We truncated our monitoring data to the nesting period to improve our ability to meet the assumption of closure for occupancy analysis. Although this is a standard approach when monitoring wildlife species at survey stations to estimate the distribution and detection of species, our random survey station placement sampling design means that some of our survey stations were likely at the edge of a White-headed Woodpecker territory. This can result in an availability issue, where the species is not always available for detection based on how they use space within a territory. Thus, our occupancy parameter should be interpreted as habitat use since we are estimating whether the species used the habitats around our survey stations at any point during the breeding season (Appel et al. 2023, Weldy et al. 2023). Although this is not a unique issue to the use of ARUs, what is unique is our ability to quantify how much of an issue this might be. Indeed, the temporal grain and extent of our sampling when using ARUs allowed us to quantify the intensity of use around survey stations based on the detection of calls (Table 1). With these data, it would be worthwhile to fit multistate occupancy models, where the different states represent the intensity of use or the call detection rates (Nichols et al. 2007). This approach provides robust inferences when using count data to track changes in population abundance (Steen et al. 2023), but to our knowledge it has not been applied to ARU monitoring data to quantify spatial and temporal patterns in the intensity of habitat use across landscapes.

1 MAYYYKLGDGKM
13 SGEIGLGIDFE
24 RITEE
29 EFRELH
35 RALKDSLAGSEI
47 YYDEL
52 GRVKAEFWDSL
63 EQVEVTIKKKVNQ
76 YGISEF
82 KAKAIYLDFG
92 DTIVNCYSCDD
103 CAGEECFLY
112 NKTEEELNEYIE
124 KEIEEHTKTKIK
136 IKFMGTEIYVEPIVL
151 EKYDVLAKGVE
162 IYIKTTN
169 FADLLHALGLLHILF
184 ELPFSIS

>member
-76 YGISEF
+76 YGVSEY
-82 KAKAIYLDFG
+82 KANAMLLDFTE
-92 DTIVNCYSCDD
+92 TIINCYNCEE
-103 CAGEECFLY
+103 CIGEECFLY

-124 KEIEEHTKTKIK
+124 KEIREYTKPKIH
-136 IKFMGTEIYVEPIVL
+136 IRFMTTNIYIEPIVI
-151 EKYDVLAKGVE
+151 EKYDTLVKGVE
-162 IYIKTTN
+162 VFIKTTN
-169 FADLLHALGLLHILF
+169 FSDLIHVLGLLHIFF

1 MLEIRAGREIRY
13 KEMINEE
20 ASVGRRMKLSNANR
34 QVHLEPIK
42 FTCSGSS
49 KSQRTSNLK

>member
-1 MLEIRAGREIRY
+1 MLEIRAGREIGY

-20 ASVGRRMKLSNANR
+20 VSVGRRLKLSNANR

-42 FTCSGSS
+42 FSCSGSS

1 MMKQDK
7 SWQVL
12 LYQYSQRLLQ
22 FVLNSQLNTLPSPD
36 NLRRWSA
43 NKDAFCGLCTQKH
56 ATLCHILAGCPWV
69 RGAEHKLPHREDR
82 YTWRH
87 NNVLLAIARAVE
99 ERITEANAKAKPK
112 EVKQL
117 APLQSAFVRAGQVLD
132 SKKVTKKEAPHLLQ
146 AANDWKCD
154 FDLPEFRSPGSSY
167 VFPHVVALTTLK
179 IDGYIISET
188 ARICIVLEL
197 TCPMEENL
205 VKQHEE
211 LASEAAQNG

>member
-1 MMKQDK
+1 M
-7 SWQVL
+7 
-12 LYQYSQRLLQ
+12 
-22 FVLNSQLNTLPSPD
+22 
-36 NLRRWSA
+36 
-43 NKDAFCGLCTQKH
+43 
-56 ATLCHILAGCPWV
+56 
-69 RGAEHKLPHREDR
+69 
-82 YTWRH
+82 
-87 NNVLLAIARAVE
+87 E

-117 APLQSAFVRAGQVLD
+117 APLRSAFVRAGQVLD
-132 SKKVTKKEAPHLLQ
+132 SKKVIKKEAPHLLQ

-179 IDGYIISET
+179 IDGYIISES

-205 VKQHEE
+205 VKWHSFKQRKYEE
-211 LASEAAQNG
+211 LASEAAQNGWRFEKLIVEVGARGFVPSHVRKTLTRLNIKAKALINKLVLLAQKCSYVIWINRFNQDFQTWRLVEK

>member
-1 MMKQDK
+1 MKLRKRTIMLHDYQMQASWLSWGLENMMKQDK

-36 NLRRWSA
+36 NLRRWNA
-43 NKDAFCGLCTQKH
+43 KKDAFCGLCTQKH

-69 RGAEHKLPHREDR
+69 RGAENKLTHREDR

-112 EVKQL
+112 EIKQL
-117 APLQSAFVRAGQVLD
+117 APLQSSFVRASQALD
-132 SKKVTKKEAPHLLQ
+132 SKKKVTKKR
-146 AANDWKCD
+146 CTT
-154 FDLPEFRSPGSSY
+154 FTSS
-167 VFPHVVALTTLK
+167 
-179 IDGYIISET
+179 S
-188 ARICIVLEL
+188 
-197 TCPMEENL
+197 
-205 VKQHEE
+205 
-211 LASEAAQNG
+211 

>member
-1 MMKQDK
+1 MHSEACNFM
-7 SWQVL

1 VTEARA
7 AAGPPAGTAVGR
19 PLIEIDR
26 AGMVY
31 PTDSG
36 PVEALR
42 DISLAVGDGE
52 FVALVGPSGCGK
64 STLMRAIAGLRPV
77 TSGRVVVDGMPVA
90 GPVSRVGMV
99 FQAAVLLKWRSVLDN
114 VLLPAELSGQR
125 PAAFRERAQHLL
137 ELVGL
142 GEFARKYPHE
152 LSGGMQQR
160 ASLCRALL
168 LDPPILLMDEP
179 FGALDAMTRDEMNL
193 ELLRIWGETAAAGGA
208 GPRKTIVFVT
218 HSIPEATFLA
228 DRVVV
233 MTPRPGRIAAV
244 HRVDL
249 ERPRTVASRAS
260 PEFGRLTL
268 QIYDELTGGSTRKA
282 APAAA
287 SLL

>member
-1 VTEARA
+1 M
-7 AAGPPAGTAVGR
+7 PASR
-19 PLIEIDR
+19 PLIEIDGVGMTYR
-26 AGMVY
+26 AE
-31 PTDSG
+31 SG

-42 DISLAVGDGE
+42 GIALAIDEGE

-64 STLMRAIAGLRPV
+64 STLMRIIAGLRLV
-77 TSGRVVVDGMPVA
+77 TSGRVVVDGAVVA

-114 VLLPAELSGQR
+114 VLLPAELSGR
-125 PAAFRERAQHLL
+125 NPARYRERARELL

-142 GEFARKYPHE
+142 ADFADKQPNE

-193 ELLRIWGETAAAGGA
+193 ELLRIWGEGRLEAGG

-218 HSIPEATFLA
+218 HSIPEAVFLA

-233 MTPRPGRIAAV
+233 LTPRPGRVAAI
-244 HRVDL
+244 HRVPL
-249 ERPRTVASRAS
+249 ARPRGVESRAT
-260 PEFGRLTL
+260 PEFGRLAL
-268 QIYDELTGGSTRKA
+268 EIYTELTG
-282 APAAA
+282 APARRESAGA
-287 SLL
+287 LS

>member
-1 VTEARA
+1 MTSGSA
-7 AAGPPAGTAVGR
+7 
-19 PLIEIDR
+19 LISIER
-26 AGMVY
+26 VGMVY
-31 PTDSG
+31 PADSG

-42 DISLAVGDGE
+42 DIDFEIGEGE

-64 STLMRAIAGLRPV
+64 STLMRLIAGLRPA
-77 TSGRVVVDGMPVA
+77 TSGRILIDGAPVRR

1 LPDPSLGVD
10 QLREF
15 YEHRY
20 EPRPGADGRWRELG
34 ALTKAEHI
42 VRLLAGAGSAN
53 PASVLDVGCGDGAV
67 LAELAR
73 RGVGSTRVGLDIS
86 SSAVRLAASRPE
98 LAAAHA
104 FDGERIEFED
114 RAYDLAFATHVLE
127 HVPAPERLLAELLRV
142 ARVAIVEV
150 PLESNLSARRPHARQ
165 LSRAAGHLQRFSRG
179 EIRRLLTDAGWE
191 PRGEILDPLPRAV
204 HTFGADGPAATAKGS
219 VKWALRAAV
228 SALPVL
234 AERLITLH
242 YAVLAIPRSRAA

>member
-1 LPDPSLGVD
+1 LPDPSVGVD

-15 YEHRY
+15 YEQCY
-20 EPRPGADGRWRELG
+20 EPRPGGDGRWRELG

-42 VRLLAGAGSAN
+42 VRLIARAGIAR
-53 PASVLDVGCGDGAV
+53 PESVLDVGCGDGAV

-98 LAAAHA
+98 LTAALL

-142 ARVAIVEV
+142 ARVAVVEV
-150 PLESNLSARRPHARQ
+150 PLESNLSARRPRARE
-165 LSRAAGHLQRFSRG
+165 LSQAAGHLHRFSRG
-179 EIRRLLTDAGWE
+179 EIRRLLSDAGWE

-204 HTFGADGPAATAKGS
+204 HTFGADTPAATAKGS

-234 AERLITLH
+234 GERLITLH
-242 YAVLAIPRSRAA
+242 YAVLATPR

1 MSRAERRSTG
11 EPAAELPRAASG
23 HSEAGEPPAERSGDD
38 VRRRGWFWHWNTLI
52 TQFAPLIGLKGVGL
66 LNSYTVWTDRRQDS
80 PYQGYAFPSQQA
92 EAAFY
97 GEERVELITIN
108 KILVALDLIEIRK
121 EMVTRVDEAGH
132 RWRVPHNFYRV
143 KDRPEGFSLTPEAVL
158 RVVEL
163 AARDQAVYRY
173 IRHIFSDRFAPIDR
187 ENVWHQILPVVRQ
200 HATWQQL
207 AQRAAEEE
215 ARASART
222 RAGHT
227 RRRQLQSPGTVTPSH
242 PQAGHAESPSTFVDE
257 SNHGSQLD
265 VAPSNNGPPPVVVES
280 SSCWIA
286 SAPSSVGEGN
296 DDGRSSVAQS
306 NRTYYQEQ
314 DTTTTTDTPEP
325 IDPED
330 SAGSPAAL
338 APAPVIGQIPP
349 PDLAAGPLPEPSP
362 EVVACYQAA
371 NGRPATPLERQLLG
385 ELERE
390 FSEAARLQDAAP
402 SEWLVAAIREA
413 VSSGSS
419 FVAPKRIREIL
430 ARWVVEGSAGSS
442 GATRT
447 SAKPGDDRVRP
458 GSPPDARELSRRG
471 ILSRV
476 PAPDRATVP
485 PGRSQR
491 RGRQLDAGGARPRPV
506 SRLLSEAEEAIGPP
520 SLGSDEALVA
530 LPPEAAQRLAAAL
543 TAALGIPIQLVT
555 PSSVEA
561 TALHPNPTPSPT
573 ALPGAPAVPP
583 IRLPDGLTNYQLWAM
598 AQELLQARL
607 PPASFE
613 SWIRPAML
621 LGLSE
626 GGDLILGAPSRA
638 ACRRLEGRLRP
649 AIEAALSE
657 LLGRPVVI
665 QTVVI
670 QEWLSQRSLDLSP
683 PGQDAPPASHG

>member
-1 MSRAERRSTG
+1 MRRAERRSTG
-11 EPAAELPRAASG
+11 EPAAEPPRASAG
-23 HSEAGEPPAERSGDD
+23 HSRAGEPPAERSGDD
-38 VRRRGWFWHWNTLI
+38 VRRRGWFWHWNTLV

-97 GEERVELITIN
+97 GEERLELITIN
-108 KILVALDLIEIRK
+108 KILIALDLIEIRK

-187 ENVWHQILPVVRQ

One complication we had with our classifier was that White-headed Woodpecker peak time of vocalization activity (0500 to 0700 hours) corresponds with many other avian species peak time of vocalization, which resulted in many polyphonic audio clips (i.e., clips that contain multiple sound types) that were difficult to accurately identify by the classifier. By targeting vocalizations that were good examples of White-headed Woodpecker calls, the recall dropped; however, the number of false positive detections also dropped. Having increased recall is important to avoid overestimating species occurrence by confusing its call with other sound types, including other species’ vocalizations (Priyadarshani et al. 2018). We accepted this tradeoff of a slightly higher recall and lower precision for two main reasons. First, false absences are statistically accounted for when analyzing the data by using estimators such as occupancy models, but false positive detections require auxiliary data to accurately estimate occupancy (reviewed in Chambert et al. 2015). This means that detection probabilities for ARUs might increase as we reduce false absences in our classifier moving forward. Second, we only needed to detect a single White-headed Woodpecker vocalization out of the 13.2 h of audio data recorded per day to correctly classify a survey station as occupied each day. Even with relatively high recall (0.405; SD = 0.197; 22.5 h) and low precision (0.037; 4176 true positive/112,262 true and false positive calls) our classifier saved us time (i.e., it typically required 30–60 min to review 13.2 h of audio), despite needing to manually verify White-headed Woodpecker calls (i.e., remove false positives) for our analysis, because it indicated where to look for calls within the audio recordings. Nevertheless, the recall could be improved in future classifiers by increasing the number of example vocalizations in the training data as well as reducing environmental noise by increasing the distance that ARUs were deployed from large creeks. Similarly, the precision of the classifier could be improved by developing a community-based classifier that includes vocalizations from different species across the Blue Mountains (Ruff et al. 2020, Kahl et al. 2021). Last, we could also extend the classifier to include other White-headed Woodpecker sounds, such as drums. Collectively, this would increase the classifier’s ability to differentiate between species with similar vocalizations, account for changes in environmental noise, and provide a greater range of White-headed Woodpecker sound types that might change based on season or by location.